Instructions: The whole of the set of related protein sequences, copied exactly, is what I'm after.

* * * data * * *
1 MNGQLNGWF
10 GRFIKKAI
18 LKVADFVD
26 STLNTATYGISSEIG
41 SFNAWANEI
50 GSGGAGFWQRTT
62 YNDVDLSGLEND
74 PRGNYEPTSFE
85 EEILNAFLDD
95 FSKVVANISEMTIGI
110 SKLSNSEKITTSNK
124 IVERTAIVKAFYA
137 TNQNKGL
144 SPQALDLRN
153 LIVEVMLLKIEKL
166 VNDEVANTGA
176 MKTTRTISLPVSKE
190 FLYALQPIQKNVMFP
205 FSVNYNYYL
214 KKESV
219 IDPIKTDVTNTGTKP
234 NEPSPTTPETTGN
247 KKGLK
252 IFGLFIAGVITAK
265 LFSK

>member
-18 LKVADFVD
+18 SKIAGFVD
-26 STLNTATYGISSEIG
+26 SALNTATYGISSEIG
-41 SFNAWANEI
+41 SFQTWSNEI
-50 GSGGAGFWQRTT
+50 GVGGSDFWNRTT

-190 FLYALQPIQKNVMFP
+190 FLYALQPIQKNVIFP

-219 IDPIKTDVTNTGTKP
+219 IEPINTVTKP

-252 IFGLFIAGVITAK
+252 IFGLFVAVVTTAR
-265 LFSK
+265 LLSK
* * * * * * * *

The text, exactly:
1 MNGQLNGWF
10 GRFIKKAI
18 LKVADFVD
26 STLNTATYGISSEIG
41 SFNAWANEI
50 GSGGAGFWQRTT
62 YNDVDLSGLEND
74 PRGNYEPTSFE
85 EEILNAFLDD
95 FSKVVANISEMTIGI
110 SKLSNSEKITTSNK
124 IVERTAIVKAFYA
137 TNQNKGL
144 SPQALDLRN
153 LIVEVMLLKIEKL
166 VNDEVANTGA
176 MKTTRTISLPVSKE
190 FLYALQPIQKNVMFP
205 FSVNYNYYL
214 KKESV
219 IDPIKTDVTNTGTKP
234 NEPSPTTPETTGN
247 KKGLK
252 IFGLFIAGVITAK
265 LFSK

>member
-18 LKVADFVD
+18 SKIAGFVD
-26 STLNTATYGISSEIG
+26 SALNTATYGISSEIG
-41 SFNAWANEI
+41 SFQTWSNEI
-50 GSGGAGFWQRTT
+50 GVGGSDFWNRTT

-190 FLYALQPIQKNVMFP
+190 FLYALQPIQKNVIFP

-219 IDPIKTDVTNTGTKP
+219 IEPINTVTKP

-252 IFGLFIAGVITAK
+252 IFGLFVAVVTTAR
-265 LFSK
+265 LLSK